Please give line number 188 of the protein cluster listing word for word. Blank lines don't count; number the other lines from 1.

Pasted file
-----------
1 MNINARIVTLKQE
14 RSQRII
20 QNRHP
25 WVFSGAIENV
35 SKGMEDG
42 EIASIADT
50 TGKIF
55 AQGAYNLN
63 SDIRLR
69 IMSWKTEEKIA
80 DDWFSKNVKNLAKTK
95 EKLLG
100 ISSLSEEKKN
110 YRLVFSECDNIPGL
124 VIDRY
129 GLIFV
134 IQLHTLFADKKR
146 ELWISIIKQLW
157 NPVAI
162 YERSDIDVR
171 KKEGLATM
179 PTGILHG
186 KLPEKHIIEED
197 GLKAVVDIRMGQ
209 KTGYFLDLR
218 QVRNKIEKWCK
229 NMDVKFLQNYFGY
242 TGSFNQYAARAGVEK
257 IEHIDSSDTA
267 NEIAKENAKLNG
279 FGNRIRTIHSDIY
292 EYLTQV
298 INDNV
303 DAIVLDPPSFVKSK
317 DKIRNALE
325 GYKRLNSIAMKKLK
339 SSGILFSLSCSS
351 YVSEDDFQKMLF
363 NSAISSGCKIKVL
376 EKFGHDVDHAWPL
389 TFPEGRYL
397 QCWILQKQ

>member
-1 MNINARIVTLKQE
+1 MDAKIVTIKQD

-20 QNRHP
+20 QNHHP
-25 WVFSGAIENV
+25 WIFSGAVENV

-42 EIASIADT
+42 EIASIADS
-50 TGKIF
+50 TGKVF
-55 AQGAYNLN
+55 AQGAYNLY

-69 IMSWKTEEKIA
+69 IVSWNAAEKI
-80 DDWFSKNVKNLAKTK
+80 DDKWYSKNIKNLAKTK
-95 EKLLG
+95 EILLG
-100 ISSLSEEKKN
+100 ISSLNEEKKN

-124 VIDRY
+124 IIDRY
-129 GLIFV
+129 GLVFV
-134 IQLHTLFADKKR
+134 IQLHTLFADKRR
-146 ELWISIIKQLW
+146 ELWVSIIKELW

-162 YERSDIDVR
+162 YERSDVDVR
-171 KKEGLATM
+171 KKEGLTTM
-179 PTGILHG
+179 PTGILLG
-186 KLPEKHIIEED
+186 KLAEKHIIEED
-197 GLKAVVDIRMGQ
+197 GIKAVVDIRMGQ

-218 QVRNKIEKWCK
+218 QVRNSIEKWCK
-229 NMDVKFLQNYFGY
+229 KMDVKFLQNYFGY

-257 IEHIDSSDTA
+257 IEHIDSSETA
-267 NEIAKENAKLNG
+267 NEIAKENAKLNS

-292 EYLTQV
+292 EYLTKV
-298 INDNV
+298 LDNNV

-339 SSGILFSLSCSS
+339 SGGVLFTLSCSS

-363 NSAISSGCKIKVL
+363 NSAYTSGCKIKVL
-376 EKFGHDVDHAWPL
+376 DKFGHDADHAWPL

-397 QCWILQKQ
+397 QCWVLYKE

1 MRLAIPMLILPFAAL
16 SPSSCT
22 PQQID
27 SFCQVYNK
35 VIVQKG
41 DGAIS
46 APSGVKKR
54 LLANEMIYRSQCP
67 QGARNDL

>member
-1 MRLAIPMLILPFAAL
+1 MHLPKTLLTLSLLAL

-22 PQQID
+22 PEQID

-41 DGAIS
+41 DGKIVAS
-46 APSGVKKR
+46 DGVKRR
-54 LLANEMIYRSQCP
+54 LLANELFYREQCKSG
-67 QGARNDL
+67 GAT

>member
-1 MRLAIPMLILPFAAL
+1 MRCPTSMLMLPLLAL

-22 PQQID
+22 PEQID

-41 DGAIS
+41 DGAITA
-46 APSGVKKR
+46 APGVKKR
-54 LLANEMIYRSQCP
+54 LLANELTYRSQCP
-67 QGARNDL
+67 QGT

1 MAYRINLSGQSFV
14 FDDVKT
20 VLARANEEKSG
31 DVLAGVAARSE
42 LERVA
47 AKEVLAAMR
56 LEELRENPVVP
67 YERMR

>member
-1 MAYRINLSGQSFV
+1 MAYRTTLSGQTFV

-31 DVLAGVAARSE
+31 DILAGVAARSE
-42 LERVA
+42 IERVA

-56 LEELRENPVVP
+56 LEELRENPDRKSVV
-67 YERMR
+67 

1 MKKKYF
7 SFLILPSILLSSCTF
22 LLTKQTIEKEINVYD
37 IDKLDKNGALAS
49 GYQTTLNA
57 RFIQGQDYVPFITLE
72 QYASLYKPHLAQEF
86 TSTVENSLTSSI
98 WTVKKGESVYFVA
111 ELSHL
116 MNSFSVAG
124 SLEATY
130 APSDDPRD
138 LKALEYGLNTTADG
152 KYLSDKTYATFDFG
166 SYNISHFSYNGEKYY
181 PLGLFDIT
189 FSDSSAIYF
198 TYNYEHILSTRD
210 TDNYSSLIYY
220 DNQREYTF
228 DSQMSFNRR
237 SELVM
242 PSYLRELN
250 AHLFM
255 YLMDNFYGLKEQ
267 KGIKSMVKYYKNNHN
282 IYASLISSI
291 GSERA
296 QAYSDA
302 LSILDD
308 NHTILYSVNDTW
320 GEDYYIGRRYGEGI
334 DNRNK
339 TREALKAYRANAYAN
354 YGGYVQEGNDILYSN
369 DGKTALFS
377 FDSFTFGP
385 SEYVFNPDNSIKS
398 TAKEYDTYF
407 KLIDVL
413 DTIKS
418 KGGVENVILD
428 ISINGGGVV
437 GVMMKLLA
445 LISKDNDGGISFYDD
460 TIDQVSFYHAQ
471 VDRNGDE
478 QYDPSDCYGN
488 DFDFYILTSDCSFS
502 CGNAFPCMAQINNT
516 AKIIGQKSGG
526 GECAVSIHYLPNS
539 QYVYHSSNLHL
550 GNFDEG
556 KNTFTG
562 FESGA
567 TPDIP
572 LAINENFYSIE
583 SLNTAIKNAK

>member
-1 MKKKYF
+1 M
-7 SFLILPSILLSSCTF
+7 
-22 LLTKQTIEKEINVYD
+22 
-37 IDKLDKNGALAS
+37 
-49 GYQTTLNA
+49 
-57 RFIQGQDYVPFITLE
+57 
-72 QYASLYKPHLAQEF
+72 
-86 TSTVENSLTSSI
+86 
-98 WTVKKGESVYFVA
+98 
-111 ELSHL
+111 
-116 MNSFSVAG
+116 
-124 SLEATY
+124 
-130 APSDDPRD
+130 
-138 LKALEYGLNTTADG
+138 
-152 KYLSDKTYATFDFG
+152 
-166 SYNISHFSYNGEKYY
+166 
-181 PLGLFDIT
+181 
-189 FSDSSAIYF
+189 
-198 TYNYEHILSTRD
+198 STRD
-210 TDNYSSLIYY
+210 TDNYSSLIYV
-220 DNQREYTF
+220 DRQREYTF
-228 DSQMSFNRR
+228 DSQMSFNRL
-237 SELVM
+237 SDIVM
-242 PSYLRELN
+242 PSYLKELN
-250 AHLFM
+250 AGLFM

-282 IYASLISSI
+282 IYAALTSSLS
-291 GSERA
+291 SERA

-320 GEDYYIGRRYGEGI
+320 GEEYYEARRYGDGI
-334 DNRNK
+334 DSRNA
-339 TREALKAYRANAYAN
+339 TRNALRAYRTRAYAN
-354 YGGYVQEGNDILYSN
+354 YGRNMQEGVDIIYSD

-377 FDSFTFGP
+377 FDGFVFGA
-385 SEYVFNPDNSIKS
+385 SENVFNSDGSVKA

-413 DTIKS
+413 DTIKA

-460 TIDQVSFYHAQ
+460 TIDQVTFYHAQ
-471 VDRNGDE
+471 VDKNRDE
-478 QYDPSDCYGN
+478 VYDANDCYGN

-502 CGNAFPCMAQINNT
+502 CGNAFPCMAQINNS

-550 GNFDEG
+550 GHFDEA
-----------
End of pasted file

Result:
320 GEDYYIGRRYGEGI